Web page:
Mouth Cancer

Mouth Cancer

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Mouth Cancer

Oral cancers of the mouth are aggressive growths that can invade your tongue and roof of the mouth and spread elsewhere in the body. The number of oral cancer cases has increased over the last decade, with around 8,300 people diagnosed each year in the UK alone. The earlier this cancer is detected, the more likely that treatment will be successful. This is why we offer a mouth cancer check during your routine dental check-up.

What are the causes?

Oral cancer is rare in non-smokers. Tobacco, whether smoked or chewed, is nearly always implicated as a cause. Heavy smoking combined with drinking alcohol greatly increases the risk. Cancer of the lips may be caused by sunburn and excessive sun exposure as in other skin cancers.

As with all cancers, in rare cases individuals who do not smoke or drink at all still develop the disease. This likely represents a genetic susceptibility to the disease.

I am concerned – what can I do?

  • Alcohol and tobacco are implicated in most mouth cancers – prevention includes stopping smoking and giving up heavy drinking
  • Recent studies have indicated that all persons can develop mouth cancer, so even healthy, young non-smokers should not be complacent.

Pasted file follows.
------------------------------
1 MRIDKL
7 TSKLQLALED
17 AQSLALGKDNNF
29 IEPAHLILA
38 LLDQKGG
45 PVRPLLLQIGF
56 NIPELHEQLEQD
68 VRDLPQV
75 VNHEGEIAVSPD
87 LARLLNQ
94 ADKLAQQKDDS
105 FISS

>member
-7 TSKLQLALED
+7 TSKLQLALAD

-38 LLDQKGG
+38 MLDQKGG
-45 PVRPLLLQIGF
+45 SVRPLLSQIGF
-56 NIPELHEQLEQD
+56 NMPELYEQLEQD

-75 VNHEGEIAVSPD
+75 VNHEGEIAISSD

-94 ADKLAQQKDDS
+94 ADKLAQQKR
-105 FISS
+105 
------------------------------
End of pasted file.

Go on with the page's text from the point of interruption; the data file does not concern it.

• Early detection is probably the single most important factor, so you need to have your mouth examined regularly.
  • It is wise to get to know your mouth so you can easily spot any unusual changes, which should then be reported to your dentist.

I am concerned – what can the dentist do?

Dentists undergo special training to identify conditions in the mouth, with the visual exam one of the most reliable means of prevention. During your regular examinations, we check for any suspicious lesions and refer any patients with these for further checks in hospital.

We can also offer advice related to your diet, tobacco use and alcohol consumption, as well as suggesting other ways to help you reduce your risk of developing oral cancer.

What should I look out for?

  • The main thing to look out for is any changes in colour or texture of the skin in your mouth which last for more than two weeks
  • Most start off as white or red patches. These patches are often normal and you need only become concerned if they grow in size and become more uneven
  • Oral cancer can also present as a non-healing ulcer, which is often painless and does not go away
  • Most tumours of the mouth occur on the lips, under the tongue and towards the back of the tongue

Our Message

If you are over 40 and smoke, drink alcohol heavily (over 21 units per week), use betel quid or chewing tobacco, you should be checked for mouth cancer once a year by a dentist. This also applies to people who wear full dentures and have no teeth.

You can greatly reduce the risk of mouth cancer if you stop using tobacco, even after many years of use.

A healthy diet, rich in fruit and vegetables and low in animal fats, helps to prevent all types of cancer.

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